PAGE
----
This weekend, 11 distinguished academics and administrators from universities across the country will arrive on campus to examine Yale’s most salient strengths and weaknesses.

They are coming under the aegis of the New England Association of Schools and Colleges, which decides each decade whether or not to recertify Yale’s accreditation. This process, of course, is in some ways a nuisance since there is little doubt that Yale will pass their test.

But the opportunity to take a step back and reflect on the good and the bad at this University is always worthwhile. We hope the visiting team will pay particular attention to three pressing issues: insufficient advising of students, lackluster interactions between the different schools on campus and the shortage of minorities in leadership positions here.

Advising at Yale, and particularly advising in Yale College, has been a major topic of discussion since the Committee on Yale College Education released its findings in 2003.

But problems remain, most obviously in the inconsistency of advising on campus. Some students rave about their advisers and regularly spend time with them. Others see their advisers once each semester to have their schedule signed, and still others only communicate with their advisers by e-mail. To improve advising for all students, Yale should better educate its faculty and students about the ways in which they can benefit from each other and should do a better job of pairing freshmen with advisers who share their interests.

Yale should also place more emphasis on building connections between the college and the graduate and professional schools.

Some students are literally locked out of other schools; it seems a shame that students in the School of Architecture cannot walk inside the gates of the residential colleges. The loss of access to the Law School’s dining hall was not only a culinary tragedy but also served to further divide the campus. It is a shame that graduate students who serve as teaching fellows often do not get to know their students and tend to serve more as graders than as teachers.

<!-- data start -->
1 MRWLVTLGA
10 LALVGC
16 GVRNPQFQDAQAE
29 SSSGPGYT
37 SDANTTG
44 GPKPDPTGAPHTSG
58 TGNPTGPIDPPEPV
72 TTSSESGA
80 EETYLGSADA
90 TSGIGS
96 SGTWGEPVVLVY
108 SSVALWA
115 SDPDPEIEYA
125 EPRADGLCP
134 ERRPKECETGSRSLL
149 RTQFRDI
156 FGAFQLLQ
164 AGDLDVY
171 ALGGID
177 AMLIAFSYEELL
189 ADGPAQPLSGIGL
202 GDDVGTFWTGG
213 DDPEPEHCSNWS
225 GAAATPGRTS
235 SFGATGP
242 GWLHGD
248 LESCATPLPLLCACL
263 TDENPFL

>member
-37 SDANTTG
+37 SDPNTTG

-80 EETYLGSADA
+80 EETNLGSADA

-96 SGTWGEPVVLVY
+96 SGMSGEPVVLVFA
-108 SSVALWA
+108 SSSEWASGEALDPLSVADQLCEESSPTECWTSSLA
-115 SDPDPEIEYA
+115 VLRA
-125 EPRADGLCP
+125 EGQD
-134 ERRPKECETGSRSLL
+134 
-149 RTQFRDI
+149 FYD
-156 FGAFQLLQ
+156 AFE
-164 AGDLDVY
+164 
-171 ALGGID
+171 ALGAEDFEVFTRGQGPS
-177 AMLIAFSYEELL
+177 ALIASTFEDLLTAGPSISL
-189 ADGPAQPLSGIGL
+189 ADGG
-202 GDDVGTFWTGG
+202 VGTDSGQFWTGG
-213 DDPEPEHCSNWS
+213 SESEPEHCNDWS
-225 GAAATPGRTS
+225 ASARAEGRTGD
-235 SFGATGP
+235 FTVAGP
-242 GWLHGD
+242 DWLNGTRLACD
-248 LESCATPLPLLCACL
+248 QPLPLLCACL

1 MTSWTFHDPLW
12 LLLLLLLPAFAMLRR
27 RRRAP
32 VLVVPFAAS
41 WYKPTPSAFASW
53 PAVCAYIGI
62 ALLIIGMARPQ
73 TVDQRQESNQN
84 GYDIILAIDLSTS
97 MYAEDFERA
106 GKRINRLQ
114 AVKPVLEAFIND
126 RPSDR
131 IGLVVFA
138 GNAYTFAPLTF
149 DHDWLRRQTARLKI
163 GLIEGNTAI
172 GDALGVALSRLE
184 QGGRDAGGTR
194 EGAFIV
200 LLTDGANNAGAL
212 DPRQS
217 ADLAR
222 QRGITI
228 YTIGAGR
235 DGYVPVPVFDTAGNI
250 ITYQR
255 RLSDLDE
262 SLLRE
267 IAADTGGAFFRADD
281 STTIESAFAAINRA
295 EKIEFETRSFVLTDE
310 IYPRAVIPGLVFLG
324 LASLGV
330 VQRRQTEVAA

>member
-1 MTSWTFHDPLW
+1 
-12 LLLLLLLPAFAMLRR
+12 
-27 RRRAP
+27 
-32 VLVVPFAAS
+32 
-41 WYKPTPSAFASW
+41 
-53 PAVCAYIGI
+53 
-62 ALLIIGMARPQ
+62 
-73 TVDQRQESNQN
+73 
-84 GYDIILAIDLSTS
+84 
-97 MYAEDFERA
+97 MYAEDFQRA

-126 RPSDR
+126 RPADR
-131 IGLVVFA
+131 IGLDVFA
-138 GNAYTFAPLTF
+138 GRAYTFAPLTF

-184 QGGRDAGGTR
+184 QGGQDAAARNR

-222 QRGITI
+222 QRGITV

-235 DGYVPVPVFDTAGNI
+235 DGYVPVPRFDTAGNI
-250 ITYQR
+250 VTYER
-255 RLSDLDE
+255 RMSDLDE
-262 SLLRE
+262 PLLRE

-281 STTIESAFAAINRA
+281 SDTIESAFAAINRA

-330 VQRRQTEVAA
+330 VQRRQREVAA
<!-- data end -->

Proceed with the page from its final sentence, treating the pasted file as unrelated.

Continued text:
After all, the beauty of this University is that it can act as a kind of archipelago, as the CYCE put it, allowing for interaction between students in the Divinity School and the School of Management, in the Law School and in the college. Yale could better facilitate relationships between students and professors in the schools by offering more joint-degree programs, more courses taught by professional school professors but open to all, and more campus events that bring together all students, faculty and staff.

Finally, there is an appalling lack of racial diversity in the leadership ranks here. All of the nine officers of the University are white, all of the 14 school deans are white and only three of the 19 fellows of the Yale Corporation are ethnic minorities.

The message this sends to the community is troubling and Yale should redouble its efforts to recruit diverse leaders. The University has done a good job of promoting women within the administration; there is no excuse for Yale to have so few ethnic minorities in top jobs.

To be sure, there remains more to improve at Yale. We hope you will share your thoughts by posting a comment at